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Miami’s SoFi neighborhood grows but keeps its charm

By Necee Regis | Originally appeared in The Boston Globe

 

 

MIAMI BEACH — In the mid-1990s, when I first began wintering here, there wasn’t much to discover in the neighborhood referred to by locals as South of Fifth, a.k.a. SoFi, a narrowing triangle of streets from Fifth to the end of the island at 17-acre South Pointe Park. There was one high-rise condo building at the southernmost point (now dwarfed by half a dozen towers), Art Deco hotels in varying states of disrepair, one beach bar, bodegas, Joe’s Stone Crab, and two-story apartment buildings that might best be described as neglected. It was a big deal when Big Pink, serving diner-like food in a retro-pink building, opened for biz. (Happily, it’s still open.)

Fast forward to 2016, and this booming area is fast becoming a destination for new restaurants, galleries, bars, and hot hangouts. New height restrictions have quashed mega-tower development, so the area — so far — retains its old-beach neighborhood vibe.

“Fifteen years ago, you wouldn’t walk here at night,” said Francesco Cavalletti, restaurateur who opened the stylish Italian trattoria La Locanda in 2003. “We knew that Washington Avenue was scheduled for a facelift. Now there are crowds walking by and there are choices for everything. The neighborhood has grown so much. It’s residential and not trendy.”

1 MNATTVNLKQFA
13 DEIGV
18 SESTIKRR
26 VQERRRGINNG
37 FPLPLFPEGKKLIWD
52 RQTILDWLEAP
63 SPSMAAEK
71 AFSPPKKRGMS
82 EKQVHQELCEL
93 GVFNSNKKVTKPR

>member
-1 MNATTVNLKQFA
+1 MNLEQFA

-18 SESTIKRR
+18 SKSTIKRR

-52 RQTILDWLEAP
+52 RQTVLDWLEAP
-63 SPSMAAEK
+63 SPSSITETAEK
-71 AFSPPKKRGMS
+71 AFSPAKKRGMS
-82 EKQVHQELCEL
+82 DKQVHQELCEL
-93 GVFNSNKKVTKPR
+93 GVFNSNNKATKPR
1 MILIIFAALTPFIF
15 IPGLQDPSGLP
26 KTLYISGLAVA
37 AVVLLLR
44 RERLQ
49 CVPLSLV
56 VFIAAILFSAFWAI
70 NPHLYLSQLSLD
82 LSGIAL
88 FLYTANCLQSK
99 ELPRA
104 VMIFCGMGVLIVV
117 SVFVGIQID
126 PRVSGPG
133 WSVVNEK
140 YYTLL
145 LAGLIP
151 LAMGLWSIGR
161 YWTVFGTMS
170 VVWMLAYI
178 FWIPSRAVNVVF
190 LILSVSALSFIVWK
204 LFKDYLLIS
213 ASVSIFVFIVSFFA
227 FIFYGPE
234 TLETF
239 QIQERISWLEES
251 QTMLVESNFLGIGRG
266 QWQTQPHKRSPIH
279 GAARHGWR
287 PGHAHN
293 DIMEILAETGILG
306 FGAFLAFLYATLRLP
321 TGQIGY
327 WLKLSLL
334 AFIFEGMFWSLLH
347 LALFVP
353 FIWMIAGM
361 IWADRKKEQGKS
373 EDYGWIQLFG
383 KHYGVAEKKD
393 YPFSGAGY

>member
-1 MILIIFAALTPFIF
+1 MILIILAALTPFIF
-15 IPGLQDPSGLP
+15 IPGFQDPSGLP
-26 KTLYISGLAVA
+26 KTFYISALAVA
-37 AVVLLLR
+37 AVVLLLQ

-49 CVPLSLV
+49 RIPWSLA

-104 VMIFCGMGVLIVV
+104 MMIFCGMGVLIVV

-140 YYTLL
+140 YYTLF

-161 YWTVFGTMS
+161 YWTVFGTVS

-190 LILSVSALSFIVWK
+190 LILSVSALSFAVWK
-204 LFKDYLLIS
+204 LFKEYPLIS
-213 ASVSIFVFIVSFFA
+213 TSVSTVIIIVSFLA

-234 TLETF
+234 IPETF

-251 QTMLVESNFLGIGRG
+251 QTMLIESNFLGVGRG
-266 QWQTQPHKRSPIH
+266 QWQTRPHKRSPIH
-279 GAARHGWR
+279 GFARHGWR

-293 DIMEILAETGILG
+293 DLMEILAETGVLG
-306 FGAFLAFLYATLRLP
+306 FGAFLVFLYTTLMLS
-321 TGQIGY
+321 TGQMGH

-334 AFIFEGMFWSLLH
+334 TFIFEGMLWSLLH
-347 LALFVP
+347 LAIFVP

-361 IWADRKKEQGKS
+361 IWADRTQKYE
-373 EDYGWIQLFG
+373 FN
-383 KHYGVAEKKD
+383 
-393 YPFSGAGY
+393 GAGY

Indeed, on the first block south of Fifth along Washington you can enjoy house-made pasta dishes, wood-fired pizza, and veal scallopine (La Locanda); grilled octopus, Halloumi cheese, and lamb souvlaki (Meze Aegean Bistro); gourmet schnitzel sandwiches, salads, and crepes (Europa Delicatessen & Gourmet Market); and lobster rolls, chowder, and oysters (Izzy’s Fish and Oyster).

“For years, South of Fifth was only known for Joe’s Stone Crab. Slowly but surely more restaurants moved in and became local favorites,” said Jamie DeRosa, chef-owner of the newest-kid-on-the-block, Izzy’s Fish and Oyster.

On a recent Wednesday night, this small seafood house — with its hip maritime decor — was packed with diners enjoying fried clam bellies, New England crab cakes, Parker House rolls, and a decadent lobster poutine.

“SoFi is a melting pot of tourists and locals. It’s less hotel-driven. More personal and intimate,” said DeRosa.

Around the corner, DIRT recently debuted, elevating fast food dining to a cleaner, greener level by serving seasonal, local, and organic products in salads, smoothies, sandwiches, and more for breakfast, lunch, and dinner.

Necee Regis for The Boston Globe